Obstacles to Siemens-Alstom merger ‘too high’

MUNICH, Germany (AFP) – Concessions demanded by the European Commission to allow a planned tie-up of Siemens and Alstom’s rail operations are “insurmountable” and would likely block the plans, a Siemens source said yesterday.

“There will be no further concessions… we’ve run into a wall that is too high,” the source said, raising the prospect that plans to create a Franco-German rail giant to take on Chinese competition will fail.

Siemens’ fears for the future of the deal come after Alstom said early yesterday that there was “no certainty” the two companies’ proposals would mollify the Commission.

The French and German firms have offered to sell off some business activities and license other technologies, hoping to allay Commission fears the new combination could dominate the European market for rail signalling and high-speed trains.

Siemens is nevertheless adamant it will not give up its next-generation high-speed technology.

From the start, the Munich-based giant agreed to give up its older Velaro trains and offered some concessions on the second-generation Velaro Novo under pressure from Brussels.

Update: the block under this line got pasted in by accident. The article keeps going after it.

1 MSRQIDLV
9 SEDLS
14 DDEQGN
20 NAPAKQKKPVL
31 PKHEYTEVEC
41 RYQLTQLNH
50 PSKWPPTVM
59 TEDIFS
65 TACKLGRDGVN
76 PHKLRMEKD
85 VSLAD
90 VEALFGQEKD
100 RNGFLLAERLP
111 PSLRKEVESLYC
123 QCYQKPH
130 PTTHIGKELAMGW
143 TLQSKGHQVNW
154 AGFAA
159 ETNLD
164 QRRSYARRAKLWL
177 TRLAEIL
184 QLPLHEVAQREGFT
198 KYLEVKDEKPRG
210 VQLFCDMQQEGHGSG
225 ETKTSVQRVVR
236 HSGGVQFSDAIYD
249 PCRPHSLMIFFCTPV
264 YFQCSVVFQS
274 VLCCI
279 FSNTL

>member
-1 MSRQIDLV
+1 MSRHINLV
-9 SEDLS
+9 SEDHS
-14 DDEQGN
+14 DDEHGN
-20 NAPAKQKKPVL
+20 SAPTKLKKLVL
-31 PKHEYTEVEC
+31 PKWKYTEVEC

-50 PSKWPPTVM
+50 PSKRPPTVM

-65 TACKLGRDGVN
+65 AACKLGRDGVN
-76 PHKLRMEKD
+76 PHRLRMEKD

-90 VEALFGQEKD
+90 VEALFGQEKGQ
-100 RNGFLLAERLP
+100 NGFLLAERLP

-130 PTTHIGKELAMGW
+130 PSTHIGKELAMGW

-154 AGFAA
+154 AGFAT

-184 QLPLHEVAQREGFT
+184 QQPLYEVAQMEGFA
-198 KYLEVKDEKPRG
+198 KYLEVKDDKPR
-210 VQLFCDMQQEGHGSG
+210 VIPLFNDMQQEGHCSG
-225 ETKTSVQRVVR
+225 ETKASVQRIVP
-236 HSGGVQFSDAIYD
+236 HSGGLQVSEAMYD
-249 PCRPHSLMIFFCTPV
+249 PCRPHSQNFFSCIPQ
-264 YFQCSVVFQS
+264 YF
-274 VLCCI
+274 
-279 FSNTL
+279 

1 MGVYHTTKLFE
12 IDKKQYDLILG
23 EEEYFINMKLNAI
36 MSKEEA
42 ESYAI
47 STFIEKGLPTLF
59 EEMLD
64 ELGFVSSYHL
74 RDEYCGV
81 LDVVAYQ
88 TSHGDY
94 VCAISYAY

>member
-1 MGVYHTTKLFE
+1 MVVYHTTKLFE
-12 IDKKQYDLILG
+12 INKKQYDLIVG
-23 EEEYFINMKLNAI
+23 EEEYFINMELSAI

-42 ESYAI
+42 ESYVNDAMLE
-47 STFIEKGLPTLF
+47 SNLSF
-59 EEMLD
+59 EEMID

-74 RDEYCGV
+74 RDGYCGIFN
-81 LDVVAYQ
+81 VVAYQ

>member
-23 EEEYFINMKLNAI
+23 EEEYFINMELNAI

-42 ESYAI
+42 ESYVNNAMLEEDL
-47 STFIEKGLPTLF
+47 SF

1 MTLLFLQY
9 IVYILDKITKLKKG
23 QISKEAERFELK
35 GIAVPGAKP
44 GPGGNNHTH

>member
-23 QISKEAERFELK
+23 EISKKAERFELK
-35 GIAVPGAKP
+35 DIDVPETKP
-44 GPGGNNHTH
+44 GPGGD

But the firm balked at the Commission’s demand that it license a technology platform linked to its high-speed rolling stock, the Velaro3G System, the source inside the company said.

“On the one hand, we have the fear of competition from China. On the other, we have to offer a competitor 10 years’ exclusivity” on the technology, they complained.

“If the new entity were to give up the Velaro3G, they would be “completely shut out from high-speed train development in Europe for 10 years,” the source added.

Both Paris and Berlin have thrown their weight behind the proposed Siemens-Alstom tie-up.

But the Financial Times reported on Wednesday that Competition Commissioner Margarethe Vestager was unmoved by pleas from the two capitals, urging other members of the EU’s executive arm to stick to existing anti-trust rules.

The European Commission has until February 18 to deliver a decision on the merger.